RIP, Oslo

 
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By Khaled Diab

The “peace of the brave” has given way to the peace of the grave. It’s time to abandon Oslo in favour of a civil rights struggle for equality.

The hoped-for "peace of the brave" has morphed into the peace of the grave. Image: White House

The hoped-for “peace of the brave” has morphed into the peace of the grave.
Image: White House

Tuesday 13 October 2015

It was meant to be the handshake to end all hostilities. When Yasser Arafat shook hands with Yitzhak Rabin on the back lawn of the White House, on 13 September 1993, it seemed that the world had finally taken heed of Arafat’s call, two decades earlier at the United Nations, not to let the “olive branch fall from my hand”.

“The peace of the brave is within our reach,” then US President Bill Clinton said on the momentous occasion of the signing of the so-called Oslo Accords, reflecting the relatively more optimistic mood of the time. “We know a difficult road lies ahead. Every peace has its enemies.”

Yet two decades later, this hoped-for “peace of the brave” has morphed into the peace of the grave. Even the life-support system to which the United States had hooked up the Oslo process also gave up the ghost when Secretary of State John Kerry’s 13th-hour shuttle diplomacy came to nothing.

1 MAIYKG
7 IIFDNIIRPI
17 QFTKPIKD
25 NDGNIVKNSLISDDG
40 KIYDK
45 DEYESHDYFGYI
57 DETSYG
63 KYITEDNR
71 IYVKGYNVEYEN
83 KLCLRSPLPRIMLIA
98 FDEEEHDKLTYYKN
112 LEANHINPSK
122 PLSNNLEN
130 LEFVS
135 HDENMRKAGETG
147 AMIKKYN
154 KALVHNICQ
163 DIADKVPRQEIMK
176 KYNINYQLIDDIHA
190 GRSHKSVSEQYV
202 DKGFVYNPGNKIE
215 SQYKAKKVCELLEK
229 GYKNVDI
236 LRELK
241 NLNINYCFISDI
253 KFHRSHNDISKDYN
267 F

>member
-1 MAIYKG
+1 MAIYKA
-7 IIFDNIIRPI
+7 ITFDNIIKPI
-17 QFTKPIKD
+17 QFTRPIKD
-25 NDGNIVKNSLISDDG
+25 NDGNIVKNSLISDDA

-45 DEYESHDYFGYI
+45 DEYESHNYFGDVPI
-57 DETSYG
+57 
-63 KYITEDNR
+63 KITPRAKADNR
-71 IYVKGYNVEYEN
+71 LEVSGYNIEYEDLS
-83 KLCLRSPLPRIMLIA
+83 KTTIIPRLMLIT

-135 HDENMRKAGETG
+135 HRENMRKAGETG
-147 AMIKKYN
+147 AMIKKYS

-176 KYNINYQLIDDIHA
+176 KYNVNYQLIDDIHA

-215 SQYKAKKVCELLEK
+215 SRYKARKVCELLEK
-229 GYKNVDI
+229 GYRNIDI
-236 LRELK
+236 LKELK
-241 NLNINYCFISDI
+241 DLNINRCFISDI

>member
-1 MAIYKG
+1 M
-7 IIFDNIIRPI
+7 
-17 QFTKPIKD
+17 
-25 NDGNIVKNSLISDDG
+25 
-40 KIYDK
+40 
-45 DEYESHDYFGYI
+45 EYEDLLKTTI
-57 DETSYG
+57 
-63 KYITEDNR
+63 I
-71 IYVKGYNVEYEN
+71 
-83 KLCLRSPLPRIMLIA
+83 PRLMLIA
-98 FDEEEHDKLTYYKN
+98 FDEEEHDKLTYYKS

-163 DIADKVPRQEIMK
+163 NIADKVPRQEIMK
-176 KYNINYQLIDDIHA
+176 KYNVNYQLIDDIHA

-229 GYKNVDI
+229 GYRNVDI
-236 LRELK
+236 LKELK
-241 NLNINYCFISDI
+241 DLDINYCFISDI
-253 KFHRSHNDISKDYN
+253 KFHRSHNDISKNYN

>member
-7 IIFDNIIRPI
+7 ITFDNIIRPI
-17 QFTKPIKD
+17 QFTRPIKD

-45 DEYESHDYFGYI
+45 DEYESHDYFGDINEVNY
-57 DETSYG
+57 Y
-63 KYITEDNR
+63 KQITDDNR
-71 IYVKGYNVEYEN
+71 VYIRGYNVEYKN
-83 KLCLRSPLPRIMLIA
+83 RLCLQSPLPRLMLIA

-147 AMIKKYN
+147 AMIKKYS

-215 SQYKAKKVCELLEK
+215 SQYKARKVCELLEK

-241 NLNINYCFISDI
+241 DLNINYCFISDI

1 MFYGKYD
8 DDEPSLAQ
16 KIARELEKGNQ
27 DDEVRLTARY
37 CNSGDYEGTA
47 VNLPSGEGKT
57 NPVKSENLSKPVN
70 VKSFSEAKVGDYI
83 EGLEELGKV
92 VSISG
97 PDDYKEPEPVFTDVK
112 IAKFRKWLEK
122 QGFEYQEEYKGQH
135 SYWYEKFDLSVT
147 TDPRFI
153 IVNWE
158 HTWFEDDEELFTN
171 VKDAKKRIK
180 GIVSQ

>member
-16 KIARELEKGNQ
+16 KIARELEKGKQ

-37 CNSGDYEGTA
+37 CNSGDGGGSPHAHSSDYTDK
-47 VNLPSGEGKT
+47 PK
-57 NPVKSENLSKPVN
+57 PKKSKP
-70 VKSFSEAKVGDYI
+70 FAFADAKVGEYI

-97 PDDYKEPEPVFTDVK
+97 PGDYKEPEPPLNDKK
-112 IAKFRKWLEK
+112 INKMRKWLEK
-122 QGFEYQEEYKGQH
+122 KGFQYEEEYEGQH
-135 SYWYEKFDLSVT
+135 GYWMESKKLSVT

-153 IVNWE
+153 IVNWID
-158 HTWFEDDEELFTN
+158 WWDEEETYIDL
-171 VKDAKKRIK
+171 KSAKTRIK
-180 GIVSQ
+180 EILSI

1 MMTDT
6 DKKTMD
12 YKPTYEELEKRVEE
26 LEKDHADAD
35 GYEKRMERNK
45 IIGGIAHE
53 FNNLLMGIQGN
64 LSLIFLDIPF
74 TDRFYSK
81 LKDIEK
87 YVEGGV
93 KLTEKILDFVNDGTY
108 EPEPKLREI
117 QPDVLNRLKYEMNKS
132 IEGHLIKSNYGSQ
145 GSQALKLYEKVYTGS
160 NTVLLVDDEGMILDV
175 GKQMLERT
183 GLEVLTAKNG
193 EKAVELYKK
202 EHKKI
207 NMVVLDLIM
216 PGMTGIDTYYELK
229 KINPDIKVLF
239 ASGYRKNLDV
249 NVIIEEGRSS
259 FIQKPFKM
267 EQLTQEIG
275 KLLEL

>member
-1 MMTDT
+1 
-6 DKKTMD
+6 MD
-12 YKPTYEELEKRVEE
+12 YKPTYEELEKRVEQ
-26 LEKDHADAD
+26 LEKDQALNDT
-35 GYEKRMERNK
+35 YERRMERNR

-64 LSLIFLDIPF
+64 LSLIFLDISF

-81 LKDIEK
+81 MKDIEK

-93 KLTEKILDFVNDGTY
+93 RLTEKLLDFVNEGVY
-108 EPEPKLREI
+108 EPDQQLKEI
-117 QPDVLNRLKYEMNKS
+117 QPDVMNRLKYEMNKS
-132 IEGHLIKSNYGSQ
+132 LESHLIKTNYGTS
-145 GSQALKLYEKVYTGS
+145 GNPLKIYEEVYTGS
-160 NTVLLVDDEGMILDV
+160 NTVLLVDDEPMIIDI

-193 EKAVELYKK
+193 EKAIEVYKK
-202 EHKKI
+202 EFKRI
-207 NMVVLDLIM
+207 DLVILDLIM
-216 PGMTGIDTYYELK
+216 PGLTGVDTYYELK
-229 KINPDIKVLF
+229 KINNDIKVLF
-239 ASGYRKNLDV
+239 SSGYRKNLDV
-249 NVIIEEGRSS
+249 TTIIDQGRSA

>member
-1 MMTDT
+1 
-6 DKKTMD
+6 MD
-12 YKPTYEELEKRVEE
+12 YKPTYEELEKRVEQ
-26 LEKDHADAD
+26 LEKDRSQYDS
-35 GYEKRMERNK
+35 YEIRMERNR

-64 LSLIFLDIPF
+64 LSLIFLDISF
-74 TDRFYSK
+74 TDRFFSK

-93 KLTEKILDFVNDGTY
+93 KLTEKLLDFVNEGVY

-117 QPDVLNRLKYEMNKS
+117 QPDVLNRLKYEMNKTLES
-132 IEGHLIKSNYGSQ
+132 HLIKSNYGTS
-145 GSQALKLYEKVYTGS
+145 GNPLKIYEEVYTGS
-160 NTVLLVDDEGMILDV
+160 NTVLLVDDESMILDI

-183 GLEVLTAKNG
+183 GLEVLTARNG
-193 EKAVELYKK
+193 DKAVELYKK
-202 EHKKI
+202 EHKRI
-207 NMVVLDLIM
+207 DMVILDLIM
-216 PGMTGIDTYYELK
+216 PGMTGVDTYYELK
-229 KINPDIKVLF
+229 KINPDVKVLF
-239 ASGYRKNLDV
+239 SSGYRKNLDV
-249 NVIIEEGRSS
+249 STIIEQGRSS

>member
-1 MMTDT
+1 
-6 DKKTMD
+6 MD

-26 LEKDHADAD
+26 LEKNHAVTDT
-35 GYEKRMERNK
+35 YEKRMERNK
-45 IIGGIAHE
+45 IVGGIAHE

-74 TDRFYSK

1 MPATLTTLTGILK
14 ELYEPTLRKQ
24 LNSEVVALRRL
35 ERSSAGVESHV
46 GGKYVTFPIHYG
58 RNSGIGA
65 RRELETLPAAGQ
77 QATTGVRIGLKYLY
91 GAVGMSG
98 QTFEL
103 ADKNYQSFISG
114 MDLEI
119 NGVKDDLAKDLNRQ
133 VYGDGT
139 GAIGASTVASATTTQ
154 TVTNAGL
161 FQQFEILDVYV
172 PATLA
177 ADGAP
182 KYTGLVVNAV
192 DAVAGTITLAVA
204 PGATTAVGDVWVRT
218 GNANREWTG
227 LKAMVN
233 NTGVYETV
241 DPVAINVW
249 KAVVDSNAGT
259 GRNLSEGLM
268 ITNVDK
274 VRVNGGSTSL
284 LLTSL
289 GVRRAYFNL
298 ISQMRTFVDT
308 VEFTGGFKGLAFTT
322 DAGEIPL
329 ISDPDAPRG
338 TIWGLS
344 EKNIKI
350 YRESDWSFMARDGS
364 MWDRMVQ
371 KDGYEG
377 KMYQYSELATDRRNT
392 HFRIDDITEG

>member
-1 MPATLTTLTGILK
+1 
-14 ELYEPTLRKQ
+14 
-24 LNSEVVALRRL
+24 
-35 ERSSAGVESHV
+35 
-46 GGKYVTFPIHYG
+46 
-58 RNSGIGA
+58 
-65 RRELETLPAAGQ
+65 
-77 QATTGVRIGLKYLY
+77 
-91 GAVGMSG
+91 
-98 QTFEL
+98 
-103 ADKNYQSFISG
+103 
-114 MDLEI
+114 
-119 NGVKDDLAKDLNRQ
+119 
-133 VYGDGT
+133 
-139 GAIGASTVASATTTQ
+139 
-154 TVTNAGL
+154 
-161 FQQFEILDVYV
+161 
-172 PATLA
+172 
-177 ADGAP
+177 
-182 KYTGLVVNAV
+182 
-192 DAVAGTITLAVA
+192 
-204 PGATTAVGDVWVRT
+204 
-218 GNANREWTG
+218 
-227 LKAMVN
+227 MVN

“As long as Israel refuses to commit to the agreements signed with us, which render us an authority without real powers,” a crestfallen and defeated Palestinian President Mahmoud Abbas said at the United Nations last week. “We, therefore, declare that we cannot continue to be bound by these agreements.”

So what went wrong over the past 22 years?

One major problem was the flawed nature of the Oslo Accords themselves, which set out clear and present demands of the Palestinians but left Israel with vague future commitments. And as the adage informs us, tomorrow has a tendency never to come.

However, these flaws were possibly surmountable with the right leadership – and this shaky framework agreement could have been shored up and redesigned, with sufficient supplies of goodwill and vision.

But just as the two former warriors and adversaries, Rabin and Arafat, were warming to their themes, tragedy struck. Rabin, who had started the first intifada with a “break their bones” attitude, became more committed to peace when he realised it was in Israel’s own economic and social interest.

Sadly, Rabin’s life was cut tragically short, 20 years ago next month, by an Israeli extremist before he could fulfil his newfound potential as a peacemaker. Poignantly, this occurred at one of the largest peace rallies in Israeli history.

Palestinian extremists, including Islamic Jihad and Hamas, also played their part in derailing the tentative process through a concerted, high-profile wave of suicide bombings. This pincer movement helped propel Binyamin Netanyahu to the premier’s office in 1996.